The Jiayuguan Branch of Gansu Province’s RTVU (Radio and Television University) announced the completion of its first “3D Guide Simulation Experiment & Training Room”. The 3D Guide Simulation Experiment & Training Room is a “Multi-Channel Dome Projection System”, which employs VR technology to simulate 3D stereoscopic scenery. (For more information on dome projection systems in general, see this link.) This 3D in education project was funded jointly by the Gansu Provincial Department of Education, which invested 1 million Yuan ($160K), along with the Jiayuguan RTVU Branch, which provided an additional 300,000 Yuan ($48K) for the solution.
According to a spokesperson, students sitting in the new training dome can “travel forty thousand kilometers per day in one place” and are freely able to explore many famous scenic spots around the country. The scenes created by this immersive virtual simulation display environment are uniquely placed “within arm’s reach”. The platform can also support 3D films, pictures, PowerPoints, audio/video files, video conferencing and distance learning.
The solution is used for training students for the growing tourism and hospitality industry in Jiayuguan City (known for the Jiayuguan pass, the Great Wall, tombs, glaciers, stone carvings, mounds and glider recreation), which has experienced rapid growth in the last few years. Using the platform, students are able to practice tour guide explanation and language skills. The RTVU also plans to use the dome for simulation practice and teaching in the specialties of mechanical engineering, auto repair and architecture.
The Story Behind the Story
In China, Radio and Television Universities (RTVUs) are open higher education institutions that conduct distance education using interactive multimedia courseware, online courses and satellite-based distance learning. These RTVUs were created to improve the quality of the work force, adjusting to a large number of learners, particularly in support of non-degree education. To that end, RTVUs operate educational programs for community education centers, municipalities, counties, business and industry needs, rural areas, remote areas and regions inhabited by ethnic minority groups. Their advantages include lower costs and quicker graduation schemes.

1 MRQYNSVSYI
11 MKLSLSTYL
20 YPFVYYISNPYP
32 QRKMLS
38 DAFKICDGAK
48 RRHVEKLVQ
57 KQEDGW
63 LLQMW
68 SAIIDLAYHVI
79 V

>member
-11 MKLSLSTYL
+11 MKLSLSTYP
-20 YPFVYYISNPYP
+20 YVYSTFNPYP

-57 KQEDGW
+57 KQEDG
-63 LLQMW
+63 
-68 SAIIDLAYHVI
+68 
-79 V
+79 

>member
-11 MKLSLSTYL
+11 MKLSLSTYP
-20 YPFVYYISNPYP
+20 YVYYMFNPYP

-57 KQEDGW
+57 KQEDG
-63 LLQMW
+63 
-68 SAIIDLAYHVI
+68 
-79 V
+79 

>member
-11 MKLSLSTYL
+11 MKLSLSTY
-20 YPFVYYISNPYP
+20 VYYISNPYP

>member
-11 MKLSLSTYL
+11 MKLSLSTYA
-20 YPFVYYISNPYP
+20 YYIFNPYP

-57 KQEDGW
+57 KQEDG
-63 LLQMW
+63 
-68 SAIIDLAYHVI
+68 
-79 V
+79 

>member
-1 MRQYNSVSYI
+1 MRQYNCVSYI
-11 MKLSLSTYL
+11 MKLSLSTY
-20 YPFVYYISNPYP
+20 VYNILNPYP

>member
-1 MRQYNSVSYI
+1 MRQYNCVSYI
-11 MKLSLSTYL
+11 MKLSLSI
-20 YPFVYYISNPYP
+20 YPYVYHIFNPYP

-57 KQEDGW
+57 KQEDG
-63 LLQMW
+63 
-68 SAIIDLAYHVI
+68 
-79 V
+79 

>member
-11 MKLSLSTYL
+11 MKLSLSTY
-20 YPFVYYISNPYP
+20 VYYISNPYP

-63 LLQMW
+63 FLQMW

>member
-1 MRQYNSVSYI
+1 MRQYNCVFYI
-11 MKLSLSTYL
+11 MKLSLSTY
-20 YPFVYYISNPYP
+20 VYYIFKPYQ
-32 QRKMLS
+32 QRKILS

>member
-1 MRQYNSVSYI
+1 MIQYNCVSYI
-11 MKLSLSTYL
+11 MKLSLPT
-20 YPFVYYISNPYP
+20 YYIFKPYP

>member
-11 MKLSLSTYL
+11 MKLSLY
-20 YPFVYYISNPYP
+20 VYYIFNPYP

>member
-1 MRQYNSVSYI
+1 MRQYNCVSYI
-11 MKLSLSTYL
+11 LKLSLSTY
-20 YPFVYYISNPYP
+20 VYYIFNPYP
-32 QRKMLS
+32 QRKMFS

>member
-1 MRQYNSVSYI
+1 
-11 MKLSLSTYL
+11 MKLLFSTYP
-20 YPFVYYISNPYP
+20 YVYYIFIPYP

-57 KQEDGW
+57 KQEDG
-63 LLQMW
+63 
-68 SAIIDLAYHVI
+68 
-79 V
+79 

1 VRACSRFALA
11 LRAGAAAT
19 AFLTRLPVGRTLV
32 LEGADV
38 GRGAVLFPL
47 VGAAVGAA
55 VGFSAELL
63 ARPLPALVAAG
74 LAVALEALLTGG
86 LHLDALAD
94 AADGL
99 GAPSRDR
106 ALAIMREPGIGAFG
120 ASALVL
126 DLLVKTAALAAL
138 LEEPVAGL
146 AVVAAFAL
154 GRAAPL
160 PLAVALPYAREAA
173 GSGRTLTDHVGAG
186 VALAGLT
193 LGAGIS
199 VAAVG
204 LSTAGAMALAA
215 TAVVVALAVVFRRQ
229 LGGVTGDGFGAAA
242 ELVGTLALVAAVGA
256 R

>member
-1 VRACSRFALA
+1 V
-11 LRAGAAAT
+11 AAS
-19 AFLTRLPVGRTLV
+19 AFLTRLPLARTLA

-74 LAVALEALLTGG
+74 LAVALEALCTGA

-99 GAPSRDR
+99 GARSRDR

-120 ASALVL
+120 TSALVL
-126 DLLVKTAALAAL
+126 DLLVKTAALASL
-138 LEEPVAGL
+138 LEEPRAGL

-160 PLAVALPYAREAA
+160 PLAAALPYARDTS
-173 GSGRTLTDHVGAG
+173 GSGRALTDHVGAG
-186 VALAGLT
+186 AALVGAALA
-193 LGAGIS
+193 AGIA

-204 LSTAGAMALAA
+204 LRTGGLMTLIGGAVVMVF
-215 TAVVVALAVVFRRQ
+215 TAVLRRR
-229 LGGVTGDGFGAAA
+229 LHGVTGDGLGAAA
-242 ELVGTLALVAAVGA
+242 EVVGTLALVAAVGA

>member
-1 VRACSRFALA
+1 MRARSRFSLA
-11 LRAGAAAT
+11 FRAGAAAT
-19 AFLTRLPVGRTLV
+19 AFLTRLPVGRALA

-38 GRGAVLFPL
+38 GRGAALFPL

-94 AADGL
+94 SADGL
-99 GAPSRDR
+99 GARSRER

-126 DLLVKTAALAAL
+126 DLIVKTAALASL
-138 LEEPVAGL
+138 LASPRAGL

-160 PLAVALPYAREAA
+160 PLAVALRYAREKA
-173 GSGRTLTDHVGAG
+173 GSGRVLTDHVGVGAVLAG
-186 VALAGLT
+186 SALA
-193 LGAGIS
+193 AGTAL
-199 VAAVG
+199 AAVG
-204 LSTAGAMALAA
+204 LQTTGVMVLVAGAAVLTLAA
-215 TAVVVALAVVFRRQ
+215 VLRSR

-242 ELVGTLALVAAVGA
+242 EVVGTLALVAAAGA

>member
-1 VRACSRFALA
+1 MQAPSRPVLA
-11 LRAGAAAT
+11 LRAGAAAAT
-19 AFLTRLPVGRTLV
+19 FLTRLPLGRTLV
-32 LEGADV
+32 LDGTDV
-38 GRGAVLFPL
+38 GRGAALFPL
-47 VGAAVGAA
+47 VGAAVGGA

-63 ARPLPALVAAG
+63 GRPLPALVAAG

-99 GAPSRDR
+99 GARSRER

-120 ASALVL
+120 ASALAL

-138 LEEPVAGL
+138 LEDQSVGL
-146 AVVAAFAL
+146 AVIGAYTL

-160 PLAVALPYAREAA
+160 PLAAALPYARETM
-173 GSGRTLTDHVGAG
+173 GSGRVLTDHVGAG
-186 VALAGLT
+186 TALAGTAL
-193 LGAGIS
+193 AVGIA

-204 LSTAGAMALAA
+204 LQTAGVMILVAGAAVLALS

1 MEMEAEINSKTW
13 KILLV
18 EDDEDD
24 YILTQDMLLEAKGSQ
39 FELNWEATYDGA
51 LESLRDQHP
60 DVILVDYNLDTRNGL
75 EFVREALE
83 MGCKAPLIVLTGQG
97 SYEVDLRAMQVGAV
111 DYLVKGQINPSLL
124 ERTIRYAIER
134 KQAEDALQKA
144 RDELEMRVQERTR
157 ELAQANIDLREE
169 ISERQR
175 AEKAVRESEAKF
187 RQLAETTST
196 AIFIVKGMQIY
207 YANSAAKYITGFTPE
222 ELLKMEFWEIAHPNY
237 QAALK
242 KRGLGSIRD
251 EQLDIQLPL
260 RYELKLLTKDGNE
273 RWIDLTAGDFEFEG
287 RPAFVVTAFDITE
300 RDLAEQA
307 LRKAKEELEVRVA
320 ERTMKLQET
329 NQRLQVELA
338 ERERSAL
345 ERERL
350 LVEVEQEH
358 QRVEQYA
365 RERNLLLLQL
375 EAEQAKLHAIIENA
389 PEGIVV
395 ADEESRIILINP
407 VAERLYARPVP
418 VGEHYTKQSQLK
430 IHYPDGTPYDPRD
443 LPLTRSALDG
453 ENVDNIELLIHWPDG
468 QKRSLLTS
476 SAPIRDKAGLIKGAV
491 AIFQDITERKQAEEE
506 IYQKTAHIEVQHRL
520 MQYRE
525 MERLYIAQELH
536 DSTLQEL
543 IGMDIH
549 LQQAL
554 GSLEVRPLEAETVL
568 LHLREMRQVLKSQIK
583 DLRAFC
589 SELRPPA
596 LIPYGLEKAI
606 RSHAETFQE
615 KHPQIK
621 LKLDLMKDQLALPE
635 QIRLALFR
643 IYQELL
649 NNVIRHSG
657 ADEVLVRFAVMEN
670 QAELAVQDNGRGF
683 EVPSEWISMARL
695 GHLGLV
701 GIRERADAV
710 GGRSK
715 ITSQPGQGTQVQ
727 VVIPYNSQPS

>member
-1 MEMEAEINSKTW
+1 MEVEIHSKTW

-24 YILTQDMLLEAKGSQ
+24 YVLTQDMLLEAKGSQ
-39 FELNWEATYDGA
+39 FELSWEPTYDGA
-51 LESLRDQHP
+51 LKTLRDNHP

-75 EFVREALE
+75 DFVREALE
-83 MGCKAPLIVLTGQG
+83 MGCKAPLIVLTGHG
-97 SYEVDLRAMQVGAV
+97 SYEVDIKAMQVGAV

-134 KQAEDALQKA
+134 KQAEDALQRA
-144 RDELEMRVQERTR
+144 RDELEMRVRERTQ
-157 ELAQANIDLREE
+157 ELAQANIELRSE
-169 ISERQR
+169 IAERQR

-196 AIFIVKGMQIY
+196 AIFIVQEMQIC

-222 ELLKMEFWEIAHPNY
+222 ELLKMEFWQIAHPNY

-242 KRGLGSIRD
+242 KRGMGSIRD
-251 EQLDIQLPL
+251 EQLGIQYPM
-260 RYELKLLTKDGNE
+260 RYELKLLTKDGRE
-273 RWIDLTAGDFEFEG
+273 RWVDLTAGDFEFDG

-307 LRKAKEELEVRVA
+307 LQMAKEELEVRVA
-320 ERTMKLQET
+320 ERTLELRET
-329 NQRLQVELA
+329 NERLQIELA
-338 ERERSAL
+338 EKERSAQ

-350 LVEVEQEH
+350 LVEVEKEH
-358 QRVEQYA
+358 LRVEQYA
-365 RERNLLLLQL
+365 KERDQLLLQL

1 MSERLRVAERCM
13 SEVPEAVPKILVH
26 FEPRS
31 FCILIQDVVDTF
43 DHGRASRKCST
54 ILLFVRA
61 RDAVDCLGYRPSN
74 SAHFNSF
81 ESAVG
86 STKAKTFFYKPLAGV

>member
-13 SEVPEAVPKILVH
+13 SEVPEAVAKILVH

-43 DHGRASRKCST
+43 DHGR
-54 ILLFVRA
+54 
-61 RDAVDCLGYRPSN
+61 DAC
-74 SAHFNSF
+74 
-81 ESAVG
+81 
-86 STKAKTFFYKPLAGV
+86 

We see a similar trend in U.S. colleges and universities. The trend is described in a recent book by Richard DeMillo, From Abelard to Apple. The theme of DeMillo’s books is that “any college or university can change course if it defines a compelling value proposition (one not based in “institutional envy” of Harvard and Berkeley) and imagines an institution that delivers it”. There’s the rub. Smaller and less influential institutions, like these Chinese RTVUs, now seek to accommodate large numbers of new learners in quick and cost effective ways, at the same time competing for students with more well-known and well-endowed universities. One way such second-tier schools are competing is through providing cutting edge visualization tools. (See my recent article, Nevada State College Flies High with 3D.) In both the Nevada State example and the Chinese Jiayuguan Branch RTVU, 3D visualization becomes much more than a sexy technology acquisition – it becomes a value proposition for the school. A draw for students. A competitive edge. A necessity. What are the implications in this story? Some of the most promising – and most likely – customers for display technologies are smaller colleges, universities, and technical schools. – Len Scrogan